During an interview with the New Republic, former NFL quarterback Colin Kaepernick openly acknowledged collaborating with two influential black Marxists while writing a pro-black studies anthology.
According to Kaepernick, he believed that black liberation would be almost impossible under capitalism.
Kaepernick expressed his belief that Black Studies have played a crucial role in revealing the founding myths and contradictions of the United States while envisioning an alternative future that prioritizes the liberation of all individuals.
He stated, “I hope that my actions, starting from 2016 and continuing to this day, have had a similar impact.”
The conversation occurred between Kaepernick and journalist Indigo Olivier, during which he promoted the book he co-edited titled “Our History Has Always Been Contraband: In Defense of Black Studies.”
This anthology showcases radical leftist perspectives from notable figures such as W.E.B. Du Bois, Angela Davis, Bobby Seale, and others.
Editors Robin D.G. Kelley and Keeanga-Yamahtta Taylor collaborated with Kaepernick on the essays featured in the book. It’s important to know that both editors identify as Marxists.
Furthermore, the book predominantly includes writings by authors who hold anti-capitalist viewpoints.
Kaepernick stated that he always deeply admired the work of Keeanga and Robin and their unwavering political analysis that recognizes the incompatibility of black liberation with capitalism.
He believes the anthology effectively presents this argument, and I hope it challenges readers to understand that racism alone does not define white supremacy.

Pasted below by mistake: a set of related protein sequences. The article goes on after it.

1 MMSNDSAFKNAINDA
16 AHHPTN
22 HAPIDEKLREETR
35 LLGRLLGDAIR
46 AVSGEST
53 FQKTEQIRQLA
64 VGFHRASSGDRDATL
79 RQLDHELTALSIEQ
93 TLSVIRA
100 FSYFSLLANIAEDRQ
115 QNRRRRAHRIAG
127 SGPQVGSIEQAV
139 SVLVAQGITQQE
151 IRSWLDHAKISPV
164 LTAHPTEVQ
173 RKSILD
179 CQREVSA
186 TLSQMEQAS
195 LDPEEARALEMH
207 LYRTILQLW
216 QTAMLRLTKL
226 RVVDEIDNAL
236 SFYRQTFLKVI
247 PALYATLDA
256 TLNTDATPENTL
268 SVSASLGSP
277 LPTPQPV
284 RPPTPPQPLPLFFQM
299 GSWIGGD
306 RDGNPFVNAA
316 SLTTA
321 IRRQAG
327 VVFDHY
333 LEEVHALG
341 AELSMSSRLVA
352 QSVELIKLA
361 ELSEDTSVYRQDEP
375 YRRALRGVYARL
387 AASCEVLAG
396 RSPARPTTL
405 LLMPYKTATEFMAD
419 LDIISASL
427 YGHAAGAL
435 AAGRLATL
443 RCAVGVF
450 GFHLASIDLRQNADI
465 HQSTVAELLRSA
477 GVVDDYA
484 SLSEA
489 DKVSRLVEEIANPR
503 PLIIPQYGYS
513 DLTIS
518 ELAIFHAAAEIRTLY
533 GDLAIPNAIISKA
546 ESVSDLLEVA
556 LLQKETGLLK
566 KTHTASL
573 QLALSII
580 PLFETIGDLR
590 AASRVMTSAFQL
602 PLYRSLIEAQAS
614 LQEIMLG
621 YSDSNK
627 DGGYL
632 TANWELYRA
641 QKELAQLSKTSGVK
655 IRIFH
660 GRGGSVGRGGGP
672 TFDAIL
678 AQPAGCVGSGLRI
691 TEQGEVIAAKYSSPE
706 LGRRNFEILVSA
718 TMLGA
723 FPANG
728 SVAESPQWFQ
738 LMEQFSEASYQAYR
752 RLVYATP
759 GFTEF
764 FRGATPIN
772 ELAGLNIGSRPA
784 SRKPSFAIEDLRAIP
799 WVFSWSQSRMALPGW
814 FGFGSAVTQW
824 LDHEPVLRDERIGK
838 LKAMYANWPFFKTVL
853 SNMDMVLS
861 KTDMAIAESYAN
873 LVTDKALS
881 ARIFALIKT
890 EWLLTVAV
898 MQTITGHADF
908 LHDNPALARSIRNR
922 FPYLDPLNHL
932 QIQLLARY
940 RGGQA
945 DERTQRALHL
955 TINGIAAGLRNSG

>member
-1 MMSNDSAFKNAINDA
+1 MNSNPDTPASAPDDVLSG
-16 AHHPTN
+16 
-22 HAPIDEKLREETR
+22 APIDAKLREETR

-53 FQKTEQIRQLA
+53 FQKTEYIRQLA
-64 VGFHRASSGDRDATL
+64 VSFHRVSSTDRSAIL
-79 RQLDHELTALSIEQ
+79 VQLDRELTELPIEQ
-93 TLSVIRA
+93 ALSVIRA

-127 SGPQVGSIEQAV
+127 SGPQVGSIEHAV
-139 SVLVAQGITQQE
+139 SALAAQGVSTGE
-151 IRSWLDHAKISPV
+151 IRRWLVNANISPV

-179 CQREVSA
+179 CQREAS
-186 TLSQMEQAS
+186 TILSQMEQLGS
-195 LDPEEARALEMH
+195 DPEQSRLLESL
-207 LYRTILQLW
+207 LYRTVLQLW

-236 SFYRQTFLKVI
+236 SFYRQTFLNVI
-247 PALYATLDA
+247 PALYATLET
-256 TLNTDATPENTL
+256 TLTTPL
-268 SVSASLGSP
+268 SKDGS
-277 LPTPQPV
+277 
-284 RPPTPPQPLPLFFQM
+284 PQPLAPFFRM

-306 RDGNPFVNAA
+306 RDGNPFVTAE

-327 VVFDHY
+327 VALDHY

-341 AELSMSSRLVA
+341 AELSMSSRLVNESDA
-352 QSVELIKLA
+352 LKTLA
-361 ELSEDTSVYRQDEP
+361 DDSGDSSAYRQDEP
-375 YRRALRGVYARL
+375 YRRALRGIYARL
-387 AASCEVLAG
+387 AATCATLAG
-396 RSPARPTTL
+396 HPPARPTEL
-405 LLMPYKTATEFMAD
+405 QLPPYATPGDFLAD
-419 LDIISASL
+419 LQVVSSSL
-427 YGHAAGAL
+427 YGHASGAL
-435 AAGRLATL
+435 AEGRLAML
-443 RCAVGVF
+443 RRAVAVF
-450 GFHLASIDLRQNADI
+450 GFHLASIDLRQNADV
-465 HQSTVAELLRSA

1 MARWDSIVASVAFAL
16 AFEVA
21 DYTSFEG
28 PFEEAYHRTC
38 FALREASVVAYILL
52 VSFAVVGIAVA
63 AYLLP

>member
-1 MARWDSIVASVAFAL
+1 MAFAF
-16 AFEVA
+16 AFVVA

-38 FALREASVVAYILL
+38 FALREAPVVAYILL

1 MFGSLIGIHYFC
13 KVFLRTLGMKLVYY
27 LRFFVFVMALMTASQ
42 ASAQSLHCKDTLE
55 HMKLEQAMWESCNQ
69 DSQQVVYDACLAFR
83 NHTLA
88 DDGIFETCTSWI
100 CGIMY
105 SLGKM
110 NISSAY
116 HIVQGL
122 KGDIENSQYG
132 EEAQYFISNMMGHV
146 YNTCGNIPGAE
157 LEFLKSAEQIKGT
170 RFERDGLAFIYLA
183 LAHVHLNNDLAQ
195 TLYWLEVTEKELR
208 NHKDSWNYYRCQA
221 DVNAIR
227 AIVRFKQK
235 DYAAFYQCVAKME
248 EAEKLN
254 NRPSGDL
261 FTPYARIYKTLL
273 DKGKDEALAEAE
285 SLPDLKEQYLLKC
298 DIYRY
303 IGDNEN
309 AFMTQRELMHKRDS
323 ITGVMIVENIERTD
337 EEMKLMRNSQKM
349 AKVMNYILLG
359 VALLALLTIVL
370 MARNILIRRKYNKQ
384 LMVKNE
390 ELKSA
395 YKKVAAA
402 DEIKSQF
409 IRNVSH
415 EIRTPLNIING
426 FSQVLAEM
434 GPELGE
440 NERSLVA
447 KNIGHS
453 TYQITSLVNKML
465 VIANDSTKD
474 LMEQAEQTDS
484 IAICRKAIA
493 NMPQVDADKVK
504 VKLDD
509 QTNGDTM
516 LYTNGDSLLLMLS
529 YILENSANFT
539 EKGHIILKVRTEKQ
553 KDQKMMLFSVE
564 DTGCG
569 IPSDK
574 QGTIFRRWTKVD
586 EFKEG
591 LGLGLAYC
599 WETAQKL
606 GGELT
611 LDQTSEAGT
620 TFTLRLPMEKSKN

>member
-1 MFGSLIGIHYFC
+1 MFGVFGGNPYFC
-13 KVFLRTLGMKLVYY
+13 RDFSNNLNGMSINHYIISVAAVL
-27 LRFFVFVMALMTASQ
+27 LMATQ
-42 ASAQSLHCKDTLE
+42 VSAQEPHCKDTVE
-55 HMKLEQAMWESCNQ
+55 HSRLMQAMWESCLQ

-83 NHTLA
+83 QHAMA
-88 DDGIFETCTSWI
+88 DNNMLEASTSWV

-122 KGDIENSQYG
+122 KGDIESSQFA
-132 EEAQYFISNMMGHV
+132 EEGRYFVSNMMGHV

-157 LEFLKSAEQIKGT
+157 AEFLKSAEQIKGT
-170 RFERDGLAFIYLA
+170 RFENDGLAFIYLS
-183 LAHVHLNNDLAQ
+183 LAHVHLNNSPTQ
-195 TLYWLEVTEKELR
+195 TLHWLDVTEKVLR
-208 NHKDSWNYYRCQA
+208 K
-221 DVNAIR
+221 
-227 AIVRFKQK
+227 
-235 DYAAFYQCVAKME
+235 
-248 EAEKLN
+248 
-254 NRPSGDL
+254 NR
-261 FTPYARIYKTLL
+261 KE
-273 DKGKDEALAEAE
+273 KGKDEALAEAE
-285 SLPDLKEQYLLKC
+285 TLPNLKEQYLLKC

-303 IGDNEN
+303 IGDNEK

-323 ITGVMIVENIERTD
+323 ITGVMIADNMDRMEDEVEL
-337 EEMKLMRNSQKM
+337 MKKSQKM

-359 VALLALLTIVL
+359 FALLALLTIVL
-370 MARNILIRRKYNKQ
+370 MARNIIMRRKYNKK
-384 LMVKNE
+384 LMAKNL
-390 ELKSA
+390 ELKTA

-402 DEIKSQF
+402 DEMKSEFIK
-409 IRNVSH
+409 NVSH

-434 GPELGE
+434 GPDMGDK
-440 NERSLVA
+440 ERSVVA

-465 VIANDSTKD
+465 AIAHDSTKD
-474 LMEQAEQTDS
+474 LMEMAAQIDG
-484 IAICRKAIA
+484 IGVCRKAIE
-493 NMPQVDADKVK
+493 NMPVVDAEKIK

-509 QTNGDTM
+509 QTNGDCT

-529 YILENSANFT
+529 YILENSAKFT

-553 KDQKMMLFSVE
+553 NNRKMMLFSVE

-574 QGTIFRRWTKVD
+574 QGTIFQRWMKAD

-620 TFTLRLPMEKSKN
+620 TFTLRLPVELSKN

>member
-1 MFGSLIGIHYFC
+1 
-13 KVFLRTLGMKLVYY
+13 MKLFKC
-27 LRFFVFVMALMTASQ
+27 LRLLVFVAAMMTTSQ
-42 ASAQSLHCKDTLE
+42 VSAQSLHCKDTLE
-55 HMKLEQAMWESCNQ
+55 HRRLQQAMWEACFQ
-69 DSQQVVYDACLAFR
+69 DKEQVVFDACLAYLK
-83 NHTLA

He feels supremacy persists partly due to its intertwined relationship with capitalism, heteropatriarchy, ableism, and other systems of oppression.
The book’s publication may encounter significant obstacles due to the ongoing ban on Critical Race Theory in various educational systems nationwide.
During an interview, Olivier asked Kaepernick about his description of “Our History Has Always Been Contraband” as a book that Governor Ron DeSantis does not want people to read, as well as the references made by his co-editors to Trump responding to the 1619 project with his 1776 Commission.
Olivier inquired about Kaepernick’s thoughts on the Republican Party’s continuous criticism of black Studies.
Kaepernick explained that Black Studies, and the critical examination of U.S. history in general, threaten the white supremacist leanings. Attempts to distort or sanitize the past should be seen as a deliberate step towards fascism and a desire to construct a nation where power is concentrated almost exclusively in the hands of a select few predominantly white individuals.
He has said that he wouldn’t characterize the GOP’s attacks on Black Studies are obsessive, but rather as an integral part of their political agenda rooted in white supremacy.”
It’s important to note that Kaepernick’s statement reflects his strong views on the subject matter, and it is essential to approach discussions of racism with sensitivity and respect for diverse perspectives.